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Media watchdog seeks German investigation of Saudi crown prince over Jamal Khashoggi death

A handout picture provided by the Saudi Royal Palace on October 24, 2018, shows Saudi Crown Prince Mohammed bin Salman speaking during a joint session of the Future Investment Initiative (FII) conference in the capital Riyadh, which included the Crown Prince of Bahrain and the Lebanese Prime Minister. – Saudi Arabia is hosting the key investment summit overshadowed by the killing of critic Jamal Khashoggi that has prompted a wave of policymakers and corporate giants to withdraw. (Photo by Bandar AL-JALOUD / Saudi Royal Palace / AFP) /

Global media watchdog Reporters Without Borders (RSF) has accused Saudi Arabia’s Crown Prince Mohammed bin Salman and several top officials of committing crimes against humanity in a criminal complaint filed in Germany.

The 500-page complaint, filed on Monday with the German Public Prosecutor General in the Karlsruhe federal court, includes allegations of arbitrary detention of more than 30 journalists and the murder of Washington Post columnist Jamal Khashoggi in the Saudi consulate in Istanbul in 2018.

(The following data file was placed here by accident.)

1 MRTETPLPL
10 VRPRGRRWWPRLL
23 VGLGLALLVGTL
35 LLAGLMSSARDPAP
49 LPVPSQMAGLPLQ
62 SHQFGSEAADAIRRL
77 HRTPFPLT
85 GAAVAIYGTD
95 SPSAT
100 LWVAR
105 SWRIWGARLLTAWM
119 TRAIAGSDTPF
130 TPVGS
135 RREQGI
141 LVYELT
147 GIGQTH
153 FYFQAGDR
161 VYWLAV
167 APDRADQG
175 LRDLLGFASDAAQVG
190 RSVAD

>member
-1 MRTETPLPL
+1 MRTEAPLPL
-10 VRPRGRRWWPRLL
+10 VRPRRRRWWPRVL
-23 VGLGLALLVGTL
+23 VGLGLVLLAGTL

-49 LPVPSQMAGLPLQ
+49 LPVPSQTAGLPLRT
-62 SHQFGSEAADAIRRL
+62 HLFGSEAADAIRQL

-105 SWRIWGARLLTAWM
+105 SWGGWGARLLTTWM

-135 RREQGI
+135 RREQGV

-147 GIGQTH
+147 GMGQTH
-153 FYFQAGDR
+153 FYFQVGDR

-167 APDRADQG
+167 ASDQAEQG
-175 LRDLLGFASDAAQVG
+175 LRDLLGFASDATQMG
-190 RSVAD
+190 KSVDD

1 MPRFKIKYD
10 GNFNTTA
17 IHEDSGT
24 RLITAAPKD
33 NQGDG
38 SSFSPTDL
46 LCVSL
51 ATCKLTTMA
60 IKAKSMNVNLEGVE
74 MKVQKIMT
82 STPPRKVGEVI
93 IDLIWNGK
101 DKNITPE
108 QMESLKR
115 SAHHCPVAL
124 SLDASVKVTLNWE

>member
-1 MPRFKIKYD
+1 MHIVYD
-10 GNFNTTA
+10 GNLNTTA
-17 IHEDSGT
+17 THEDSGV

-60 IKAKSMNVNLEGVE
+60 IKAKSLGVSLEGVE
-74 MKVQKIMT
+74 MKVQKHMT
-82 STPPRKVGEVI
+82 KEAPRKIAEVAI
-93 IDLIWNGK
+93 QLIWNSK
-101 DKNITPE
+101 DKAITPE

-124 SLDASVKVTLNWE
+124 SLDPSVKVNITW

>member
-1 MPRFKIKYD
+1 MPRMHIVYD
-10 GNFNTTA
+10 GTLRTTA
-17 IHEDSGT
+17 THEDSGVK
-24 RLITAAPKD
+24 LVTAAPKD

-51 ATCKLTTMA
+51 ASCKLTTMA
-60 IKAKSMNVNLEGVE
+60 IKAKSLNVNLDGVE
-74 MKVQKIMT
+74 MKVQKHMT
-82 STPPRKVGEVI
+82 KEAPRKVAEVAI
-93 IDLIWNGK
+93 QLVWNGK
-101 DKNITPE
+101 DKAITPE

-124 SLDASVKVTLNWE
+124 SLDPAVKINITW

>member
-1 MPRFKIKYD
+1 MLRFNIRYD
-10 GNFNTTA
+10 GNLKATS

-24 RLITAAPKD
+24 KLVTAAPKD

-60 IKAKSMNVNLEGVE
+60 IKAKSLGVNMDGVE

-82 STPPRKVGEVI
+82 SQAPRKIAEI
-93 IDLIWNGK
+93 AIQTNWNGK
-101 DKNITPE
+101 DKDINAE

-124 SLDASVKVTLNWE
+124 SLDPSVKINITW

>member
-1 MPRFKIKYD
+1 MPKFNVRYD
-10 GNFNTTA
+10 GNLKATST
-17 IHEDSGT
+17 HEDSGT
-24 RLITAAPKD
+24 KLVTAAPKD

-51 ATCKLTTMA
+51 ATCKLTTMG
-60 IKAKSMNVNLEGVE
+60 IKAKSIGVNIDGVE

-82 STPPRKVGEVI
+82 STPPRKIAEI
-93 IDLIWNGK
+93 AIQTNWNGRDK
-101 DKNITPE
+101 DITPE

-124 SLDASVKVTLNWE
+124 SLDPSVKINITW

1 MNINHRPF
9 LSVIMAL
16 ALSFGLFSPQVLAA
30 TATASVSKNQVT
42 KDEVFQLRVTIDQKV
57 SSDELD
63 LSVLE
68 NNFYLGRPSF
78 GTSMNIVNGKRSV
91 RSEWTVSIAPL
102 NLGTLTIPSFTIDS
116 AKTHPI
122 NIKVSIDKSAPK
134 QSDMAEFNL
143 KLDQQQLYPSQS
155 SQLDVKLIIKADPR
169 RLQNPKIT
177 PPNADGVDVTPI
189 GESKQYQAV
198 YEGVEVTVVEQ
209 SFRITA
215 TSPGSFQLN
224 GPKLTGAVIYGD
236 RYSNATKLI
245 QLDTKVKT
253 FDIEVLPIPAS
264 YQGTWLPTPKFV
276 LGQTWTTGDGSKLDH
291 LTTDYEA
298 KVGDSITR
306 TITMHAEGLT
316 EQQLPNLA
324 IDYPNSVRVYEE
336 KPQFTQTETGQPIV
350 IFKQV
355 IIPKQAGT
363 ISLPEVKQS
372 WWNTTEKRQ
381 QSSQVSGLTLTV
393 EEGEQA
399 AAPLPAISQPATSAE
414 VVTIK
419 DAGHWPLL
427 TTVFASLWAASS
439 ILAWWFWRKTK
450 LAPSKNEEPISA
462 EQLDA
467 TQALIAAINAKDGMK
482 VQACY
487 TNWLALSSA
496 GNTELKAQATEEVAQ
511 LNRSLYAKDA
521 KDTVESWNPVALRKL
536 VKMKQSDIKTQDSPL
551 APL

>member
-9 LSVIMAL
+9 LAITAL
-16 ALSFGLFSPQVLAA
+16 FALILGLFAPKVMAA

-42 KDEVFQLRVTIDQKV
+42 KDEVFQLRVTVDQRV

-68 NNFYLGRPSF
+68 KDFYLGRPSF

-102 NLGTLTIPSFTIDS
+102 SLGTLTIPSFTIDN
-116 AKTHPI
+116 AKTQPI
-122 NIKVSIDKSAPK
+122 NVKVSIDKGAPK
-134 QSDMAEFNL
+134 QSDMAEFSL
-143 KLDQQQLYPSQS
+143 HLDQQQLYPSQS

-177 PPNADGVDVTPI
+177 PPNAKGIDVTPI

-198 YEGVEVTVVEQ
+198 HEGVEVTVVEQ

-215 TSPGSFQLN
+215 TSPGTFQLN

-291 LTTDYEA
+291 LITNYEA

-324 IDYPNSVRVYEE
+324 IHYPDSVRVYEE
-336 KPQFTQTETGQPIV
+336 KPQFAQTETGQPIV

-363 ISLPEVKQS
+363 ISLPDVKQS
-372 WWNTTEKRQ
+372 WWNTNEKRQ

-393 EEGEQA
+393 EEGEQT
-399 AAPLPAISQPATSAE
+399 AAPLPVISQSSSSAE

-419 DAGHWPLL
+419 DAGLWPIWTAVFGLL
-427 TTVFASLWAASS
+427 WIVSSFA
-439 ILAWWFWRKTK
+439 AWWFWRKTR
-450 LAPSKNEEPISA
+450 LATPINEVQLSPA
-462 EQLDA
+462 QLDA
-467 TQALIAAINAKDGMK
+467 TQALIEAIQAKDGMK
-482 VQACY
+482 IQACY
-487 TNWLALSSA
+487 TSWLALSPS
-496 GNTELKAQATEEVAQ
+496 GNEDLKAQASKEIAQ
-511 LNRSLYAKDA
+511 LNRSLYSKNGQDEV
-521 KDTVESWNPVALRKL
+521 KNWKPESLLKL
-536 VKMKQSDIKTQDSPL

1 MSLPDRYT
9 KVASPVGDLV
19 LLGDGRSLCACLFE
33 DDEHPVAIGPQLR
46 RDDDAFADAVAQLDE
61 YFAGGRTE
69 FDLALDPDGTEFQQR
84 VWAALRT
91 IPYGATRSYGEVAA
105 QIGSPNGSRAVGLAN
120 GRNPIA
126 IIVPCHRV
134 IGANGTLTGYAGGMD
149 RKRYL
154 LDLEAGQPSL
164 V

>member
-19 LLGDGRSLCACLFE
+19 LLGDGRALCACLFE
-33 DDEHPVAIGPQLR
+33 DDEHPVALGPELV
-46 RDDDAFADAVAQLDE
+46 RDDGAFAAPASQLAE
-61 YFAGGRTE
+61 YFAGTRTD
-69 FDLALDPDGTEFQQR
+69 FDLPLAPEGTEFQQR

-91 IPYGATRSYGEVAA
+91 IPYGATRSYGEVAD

Prince Mohammed has denied any involvement in Khashoggi’s killing. Other Saudi figures named in the RSF filing could not be reached for comment and the Saudi government’s media office did not immediately respond to a request for comment.

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“Those responsible for the persecution of journalists in Saudi Arabia, including the murder of Jamal Khashoggi, must be held accountable for their crimes,” RSF Secretary-General Christophe Deloire said in a statement.

RSF said it filed the lawsuit in Germany because of its principle of universal jurisdiction, allowing its courts to prosecute crimes against humanity committed anywhere, and that other names could be added to the complaint at a later stage.

The German prosecutor’s office and the foreign ministry did not immediately respond to requests for comment.

The other officials named in the RSF complaint were Saud al-Qahtani, who was seen as the crown prince’s right-hand man; Ahmed Mohammed al-Asiri, a former royal court adviser; Maher Abdulaziz Mutreb, a general; and Mohammad al-Otaibi, the Saudi Istanbul Consul General at the time of Khashoggi’s murder.

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The filing follows the publishing of a declassified intelligence assessment by the United States last Friday which concluded that Prince Mohammed approved the operation to “kill or capture” Khashoggi.

Washington also announced visa bans on some Saudis it believes were involved in the killing and imposed sanctions on others.

Saudi Arabia said it completely rejected “the negative, false and unacceptable” intelligence assessment.

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